## August 22, 2012

### Retail Conversion Rates

We know how to measure conversion rate:
• Conversion Rate = Orders / Visits.
This works well, until you're a retail brand.

In retail, the website (and email campaigns) are used as research tools to facilitate retail purchases.

I like to analyze conversion on a monthly basis.  It gives us a better representation of actual customer behavior, and it clearly illustrates the importance of a website or mobile experience.

Here's a sample retail brand, evaluated on a monthly basis, within only the e-commerce channel, for a segment of customers.
• Customers at the Start of July = 22,394.
• Re-Visit Rate, Month of July = 60%.
• Actual Visits per Visitor = 4.00.
• Conversion Rate = 5%.
• Purchases per Customer = 0.60 * 4.00 * 0.05 = 0.12.
Now, it's nice to know that the average customer in this segment placed 0.12 purchases in the next month.  It's nice to know that 60% of the audience was "engaged", as the kids like to say.  And it's nice to know that those who were engaged visited the website weekly.  That's all good.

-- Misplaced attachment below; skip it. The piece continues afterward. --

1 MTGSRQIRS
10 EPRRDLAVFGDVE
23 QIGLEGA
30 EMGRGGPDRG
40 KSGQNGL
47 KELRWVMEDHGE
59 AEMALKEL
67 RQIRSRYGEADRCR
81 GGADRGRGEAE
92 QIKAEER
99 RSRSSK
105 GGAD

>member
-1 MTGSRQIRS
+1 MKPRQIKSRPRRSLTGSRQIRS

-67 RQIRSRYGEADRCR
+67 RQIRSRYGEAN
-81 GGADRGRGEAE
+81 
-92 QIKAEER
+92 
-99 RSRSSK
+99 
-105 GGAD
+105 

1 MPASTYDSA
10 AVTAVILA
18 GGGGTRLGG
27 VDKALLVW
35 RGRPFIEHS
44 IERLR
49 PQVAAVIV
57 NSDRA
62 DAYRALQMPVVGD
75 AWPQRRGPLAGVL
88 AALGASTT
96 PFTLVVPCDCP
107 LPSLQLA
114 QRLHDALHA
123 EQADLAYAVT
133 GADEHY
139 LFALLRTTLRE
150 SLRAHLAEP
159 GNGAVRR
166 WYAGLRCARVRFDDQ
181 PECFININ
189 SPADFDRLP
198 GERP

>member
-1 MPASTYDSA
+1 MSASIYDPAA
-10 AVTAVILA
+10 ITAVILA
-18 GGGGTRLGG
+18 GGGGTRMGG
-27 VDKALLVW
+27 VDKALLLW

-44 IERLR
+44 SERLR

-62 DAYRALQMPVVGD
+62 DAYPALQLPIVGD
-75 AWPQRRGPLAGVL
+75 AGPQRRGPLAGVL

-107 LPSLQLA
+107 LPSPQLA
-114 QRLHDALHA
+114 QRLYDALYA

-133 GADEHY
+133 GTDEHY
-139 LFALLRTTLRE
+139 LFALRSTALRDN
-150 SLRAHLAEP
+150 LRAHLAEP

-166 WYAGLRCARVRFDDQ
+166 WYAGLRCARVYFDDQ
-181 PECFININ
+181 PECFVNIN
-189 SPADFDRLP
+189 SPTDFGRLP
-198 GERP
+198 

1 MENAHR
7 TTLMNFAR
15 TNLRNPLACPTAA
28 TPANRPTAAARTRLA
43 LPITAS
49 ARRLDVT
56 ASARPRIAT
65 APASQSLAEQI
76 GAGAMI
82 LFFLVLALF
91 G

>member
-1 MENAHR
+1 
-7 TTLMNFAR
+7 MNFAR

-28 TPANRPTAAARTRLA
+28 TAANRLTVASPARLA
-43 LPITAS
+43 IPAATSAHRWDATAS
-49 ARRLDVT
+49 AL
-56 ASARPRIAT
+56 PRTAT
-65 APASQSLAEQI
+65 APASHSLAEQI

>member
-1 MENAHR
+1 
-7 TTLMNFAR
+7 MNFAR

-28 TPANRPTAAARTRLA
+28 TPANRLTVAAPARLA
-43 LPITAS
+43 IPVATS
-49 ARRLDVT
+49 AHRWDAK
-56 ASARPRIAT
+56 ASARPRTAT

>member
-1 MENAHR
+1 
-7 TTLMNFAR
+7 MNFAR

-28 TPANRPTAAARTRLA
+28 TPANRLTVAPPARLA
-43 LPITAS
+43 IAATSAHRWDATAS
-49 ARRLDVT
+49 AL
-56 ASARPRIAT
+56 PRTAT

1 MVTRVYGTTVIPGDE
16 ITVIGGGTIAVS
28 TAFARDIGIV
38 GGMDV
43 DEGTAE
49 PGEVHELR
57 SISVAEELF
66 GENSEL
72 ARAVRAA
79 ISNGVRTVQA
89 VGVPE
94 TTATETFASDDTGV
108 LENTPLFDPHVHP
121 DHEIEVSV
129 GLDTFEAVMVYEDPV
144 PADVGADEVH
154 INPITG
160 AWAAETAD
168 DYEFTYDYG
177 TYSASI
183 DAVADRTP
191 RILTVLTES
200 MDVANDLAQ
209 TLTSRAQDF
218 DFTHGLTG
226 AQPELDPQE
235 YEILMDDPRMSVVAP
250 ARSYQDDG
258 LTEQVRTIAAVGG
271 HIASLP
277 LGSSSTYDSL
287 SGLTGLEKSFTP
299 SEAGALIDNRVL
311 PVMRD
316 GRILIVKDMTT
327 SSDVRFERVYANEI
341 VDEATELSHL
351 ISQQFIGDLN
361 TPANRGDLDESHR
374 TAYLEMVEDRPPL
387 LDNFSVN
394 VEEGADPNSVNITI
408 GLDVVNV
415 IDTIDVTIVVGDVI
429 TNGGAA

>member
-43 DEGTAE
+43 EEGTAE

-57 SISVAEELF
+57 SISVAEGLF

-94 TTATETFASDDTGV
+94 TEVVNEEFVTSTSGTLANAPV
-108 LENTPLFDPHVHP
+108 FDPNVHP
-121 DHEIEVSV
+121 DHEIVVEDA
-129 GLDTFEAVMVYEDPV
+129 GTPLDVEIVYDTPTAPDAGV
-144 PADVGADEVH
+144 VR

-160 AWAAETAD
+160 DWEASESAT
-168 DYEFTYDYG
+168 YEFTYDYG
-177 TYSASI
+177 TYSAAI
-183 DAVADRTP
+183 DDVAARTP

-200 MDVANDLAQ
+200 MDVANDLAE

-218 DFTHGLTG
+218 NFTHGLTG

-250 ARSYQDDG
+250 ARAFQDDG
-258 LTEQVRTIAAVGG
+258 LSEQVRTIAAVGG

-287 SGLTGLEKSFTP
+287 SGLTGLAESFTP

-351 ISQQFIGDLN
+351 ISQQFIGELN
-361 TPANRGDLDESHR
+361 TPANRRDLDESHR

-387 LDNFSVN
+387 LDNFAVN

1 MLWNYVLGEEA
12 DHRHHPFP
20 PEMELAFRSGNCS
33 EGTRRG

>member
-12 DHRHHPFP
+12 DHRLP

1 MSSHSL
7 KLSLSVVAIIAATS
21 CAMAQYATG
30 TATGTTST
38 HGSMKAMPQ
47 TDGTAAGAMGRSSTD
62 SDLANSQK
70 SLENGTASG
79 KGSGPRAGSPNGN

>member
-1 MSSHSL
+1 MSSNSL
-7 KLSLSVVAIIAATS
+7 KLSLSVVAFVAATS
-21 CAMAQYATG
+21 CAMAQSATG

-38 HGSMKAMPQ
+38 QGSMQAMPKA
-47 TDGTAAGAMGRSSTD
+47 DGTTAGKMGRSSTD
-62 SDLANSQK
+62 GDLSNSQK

But in this case, for this segment, the customer purchased three times as often in-store as online.  By merging databases, we can see this behavior.  The table now looks something like this:
• Customers at the Start of July = 22,394.
• Re-Visit Rate, Month of July = 60%.
• Actual Visits per Visitor = 4.00.
• Conversion Rate = 20%.
• Purchases per Customer = 0.60 * 4.00 * 0.20 = 0.36.
• Fraction of Orders, Retail = 75%.
• Fraction of Orders, Direct Channel = 25%.
Web Analysts have an opportunity to link retail and website activities.  Just because one is a "digital analyst" doesn't mean you only measure "digital" activities.  No, you need to measure reality!  And for retail-based businesses, 75%ish of purchases, +/-, happen in-store.  It makes sense to illustrate just how important a website is at generating in-store purchases.

#### 1 comment:

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